A pharmacy filed Ch. 7, with its primary asset being $40-50,000 in drug inventory. Upon the motion of the Trustee, the court found that the FDA and NC Pharmacy Board had specific procedures regarding the proper handling and disposal of prescription drugs that those entities were better able to follow than the Trustee. Accordingly, as there were no other assets, dismissal was proper to allow the Pharmacy Board to dispose of the drugs. (This case was subsequently appealed, but that was dismissed with the agreement of the debtor.)
It does not appear that either abandonment of these drugs by the bankruptcy estate pursuant to 11 U.S.C. § 554 or retention of the Pharmacy Board as a professional pursuant to 11 U.S.C. § 327 was considered. The likely administrative burden from handling the medical records and appointment of a patient care ombudsmen under 11 U.S.C. § 333 may also have been factors in seeking dismissal of this case.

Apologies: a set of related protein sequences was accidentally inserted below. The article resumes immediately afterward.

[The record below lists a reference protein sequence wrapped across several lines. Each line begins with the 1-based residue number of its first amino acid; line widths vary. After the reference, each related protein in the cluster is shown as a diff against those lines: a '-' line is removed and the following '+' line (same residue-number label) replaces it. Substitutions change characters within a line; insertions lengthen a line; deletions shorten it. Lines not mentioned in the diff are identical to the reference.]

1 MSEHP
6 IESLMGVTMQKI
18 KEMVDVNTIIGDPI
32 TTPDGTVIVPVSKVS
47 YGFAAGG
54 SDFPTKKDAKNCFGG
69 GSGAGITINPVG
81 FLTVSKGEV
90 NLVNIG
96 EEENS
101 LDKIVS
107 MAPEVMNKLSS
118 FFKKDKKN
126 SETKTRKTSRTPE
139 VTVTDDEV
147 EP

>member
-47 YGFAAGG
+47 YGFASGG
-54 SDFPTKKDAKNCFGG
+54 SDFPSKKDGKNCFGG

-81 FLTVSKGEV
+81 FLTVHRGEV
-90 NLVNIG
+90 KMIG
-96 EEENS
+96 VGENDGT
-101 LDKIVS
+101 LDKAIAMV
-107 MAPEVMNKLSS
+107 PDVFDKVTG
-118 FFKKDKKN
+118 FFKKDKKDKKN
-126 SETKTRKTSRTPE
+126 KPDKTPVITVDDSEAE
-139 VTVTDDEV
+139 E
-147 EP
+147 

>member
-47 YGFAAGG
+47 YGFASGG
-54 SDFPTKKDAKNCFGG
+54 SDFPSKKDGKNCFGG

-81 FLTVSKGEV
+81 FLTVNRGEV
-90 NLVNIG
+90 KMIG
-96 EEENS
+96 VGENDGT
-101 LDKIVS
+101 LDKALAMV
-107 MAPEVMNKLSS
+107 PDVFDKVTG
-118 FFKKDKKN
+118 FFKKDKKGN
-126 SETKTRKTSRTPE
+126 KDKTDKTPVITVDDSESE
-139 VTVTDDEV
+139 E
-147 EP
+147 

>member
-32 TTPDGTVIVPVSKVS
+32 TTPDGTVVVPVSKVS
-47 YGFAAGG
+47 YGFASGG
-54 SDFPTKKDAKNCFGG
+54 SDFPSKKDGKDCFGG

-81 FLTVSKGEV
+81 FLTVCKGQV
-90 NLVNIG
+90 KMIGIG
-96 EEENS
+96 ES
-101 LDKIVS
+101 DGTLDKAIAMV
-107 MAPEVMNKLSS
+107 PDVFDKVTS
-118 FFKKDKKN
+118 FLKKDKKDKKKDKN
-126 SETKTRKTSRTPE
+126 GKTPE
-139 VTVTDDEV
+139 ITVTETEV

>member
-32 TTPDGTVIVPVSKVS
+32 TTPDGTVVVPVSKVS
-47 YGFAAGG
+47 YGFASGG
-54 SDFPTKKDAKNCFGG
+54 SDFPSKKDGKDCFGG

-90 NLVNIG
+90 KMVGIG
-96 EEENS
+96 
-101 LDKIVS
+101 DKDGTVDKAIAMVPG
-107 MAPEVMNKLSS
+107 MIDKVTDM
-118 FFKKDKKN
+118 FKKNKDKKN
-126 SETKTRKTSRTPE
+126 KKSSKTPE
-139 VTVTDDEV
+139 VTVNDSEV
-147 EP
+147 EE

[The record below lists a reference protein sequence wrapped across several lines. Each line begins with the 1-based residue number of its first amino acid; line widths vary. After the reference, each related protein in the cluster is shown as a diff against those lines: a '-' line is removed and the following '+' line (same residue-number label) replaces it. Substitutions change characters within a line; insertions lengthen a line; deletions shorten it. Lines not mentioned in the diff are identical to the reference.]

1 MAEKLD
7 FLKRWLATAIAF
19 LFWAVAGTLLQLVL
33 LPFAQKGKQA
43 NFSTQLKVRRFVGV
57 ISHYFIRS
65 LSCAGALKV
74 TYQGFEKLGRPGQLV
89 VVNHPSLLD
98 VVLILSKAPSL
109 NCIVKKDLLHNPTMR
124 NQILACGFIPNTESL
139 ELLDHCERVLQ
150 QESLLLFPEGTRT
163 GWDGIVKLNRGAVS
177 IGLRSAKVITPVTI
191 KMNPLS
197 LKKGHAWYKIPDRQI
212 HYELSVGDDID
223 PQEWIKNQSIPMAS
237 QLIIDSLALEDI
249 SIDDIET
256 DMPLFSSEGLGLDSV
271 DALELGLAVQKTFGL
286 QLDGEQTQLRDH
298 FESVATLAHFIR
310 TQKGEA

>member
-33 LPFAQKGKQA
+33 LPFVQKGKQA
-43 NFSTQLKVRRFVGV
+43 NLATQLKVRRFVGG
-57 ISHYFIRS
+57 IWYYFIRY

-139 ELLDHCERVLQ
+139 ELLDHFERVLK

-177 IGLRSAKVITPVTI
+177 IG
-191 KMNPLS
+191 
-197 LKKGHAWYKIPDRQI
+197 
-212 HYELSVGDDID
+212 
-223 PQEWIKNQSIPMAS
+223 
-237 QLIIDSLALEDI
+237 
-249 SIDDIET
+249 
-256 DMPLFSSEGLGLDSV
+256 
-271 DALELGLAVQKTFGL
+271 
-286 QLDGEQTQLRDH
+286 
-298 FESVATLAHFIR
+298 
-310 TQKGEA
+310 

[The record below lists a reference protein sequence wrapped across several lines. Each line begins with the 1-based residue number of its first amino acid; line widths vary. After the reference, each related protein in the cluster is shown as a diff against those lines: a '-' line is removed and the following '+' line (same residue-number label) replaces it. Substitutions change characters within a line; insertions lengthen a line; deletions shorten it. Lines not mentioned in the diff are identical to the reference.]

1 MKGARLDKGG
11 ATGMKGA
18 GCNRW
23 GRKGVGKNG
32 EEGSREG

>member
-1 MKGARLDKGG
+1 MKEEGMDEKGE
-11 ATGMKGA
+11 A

This issue, however, is likely to arise elsewhere with increasing frequency in regards to marijuana bankruptcies and a determination of whether and how a Trustee can dispose of assets that are illegal under federal law.
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